After Ukraine’s capital was rocked by a devastating aerial bombardment by Russia using cruise missiles and kamikaze drones, the United States agreed to expedite the delivery of National Advanced Surface-to-Air Missiles (NASAMS).
However, it has remained non-committal on sending long-range weapons to Ukraine that can strike Russian territory.
CNN reported last month that the US was not likely to provide the Ukrainian military with ‘deadly’ ATACMS anytime soon, a system that Kyiv has been requesting for months.
The GMLRS rockets currently employed by the Ukrainian military have a maximum range of 84 kilometers, while the ATACMS can hit targets up to 300 kilometers away.
With such long-range strike capability, Ukraine can destroy many valuable targets inside Russia. The Biden administration believes that providing ATACMS to Ukraine would be “extremely escalatory.”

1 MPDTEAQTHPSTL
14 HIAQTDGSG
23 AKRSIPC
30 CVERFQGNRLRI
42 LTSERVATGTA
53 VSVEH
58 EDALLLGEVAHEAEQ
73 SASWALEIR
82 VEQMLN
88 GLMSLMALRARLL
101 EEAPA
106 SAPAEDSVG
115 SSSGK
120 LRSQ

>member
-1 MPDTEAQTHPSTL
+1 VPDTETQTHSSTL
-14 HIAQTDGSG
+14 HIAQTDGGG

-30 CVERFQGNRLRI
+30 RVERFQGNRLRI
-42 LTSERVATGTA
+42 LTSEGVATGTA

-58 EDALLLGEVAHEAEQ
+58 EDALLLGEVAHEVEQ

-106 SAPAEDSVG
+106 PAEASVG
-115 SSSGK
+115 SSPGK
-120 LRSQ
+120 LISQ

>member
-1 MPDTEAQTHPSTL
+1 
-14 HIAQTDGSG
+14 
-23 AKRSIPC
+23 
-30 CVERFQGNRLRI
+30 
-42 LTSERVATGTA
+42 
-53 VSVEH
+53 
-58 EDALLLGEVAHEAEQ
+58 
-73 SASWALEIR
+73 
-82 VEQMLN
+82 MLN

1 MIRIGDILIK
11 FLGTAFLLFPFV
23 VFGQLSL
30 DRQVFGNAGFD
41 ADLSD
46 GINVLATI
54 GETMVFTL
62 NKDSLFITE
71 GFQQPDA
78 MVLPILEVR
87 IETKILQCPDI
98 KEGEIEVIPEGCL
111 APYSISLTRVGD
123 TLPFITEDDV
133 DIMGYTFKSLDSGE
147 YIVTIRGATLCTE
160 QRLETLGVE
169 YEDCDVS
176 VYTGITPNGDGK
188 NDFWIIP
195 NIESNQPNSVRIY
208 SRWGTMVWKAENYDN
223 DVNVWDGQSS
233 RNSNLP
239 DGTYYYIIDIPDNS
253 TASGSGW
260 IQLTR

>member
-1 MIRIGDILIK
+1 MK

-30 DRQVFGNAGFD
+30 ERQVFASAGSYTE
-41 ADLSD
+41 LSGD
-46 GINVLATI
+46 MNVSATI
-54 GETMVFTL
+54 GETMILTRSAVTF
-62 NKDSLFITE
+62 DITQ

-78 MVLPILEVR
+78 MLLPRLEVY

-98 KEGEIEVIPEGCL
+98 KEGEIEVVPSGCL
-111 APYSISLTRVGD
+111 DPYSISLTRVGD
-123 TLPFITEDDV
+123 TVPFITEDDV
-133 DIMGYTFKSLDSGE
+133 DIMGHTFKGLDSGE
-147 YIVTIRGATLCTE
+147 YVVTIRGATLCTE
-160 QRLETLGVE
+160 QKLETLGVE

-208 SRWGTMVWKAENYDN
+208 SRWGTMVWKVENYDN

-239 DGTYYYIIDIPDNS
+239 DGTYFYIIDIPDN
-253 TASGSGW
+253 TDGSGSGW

“If Washington decides to supply longer-range missiles to Kyiv, then it will be crossing a red line and will become a direct party to the conflict,” said the Russian Foreign Ministry Spokeswoman, Maria Zakharova, in a briefing on September 15.
However, it is pertinent to note that the Biden administration has agreed to deliver Ukraine weaponry that it had initially assessed as “too escalatory.”
The HIMARS MLRS, which has wreaked havoc on the Russian military, was previously off the table for Ukraine due to President Biden’s concern that supplying Ukraine with highly developed, destructive, and long-range MLRS would be seen as an escalation by Moscow.
After receiving “assurances” from Kyiv that it wouldn’t employ the missiles to attack inside Russia, Washington finally agreed to deliver HIMARS to Ukraine. The maximum range of HIMARS being provided to Ukraine is 84 kilometers.
Meanwhile, Russia has not only conducted deadly aerial raids on Ukraine but has also annexed four of Ukraine’s territories after a referendum not recognized by the International Community.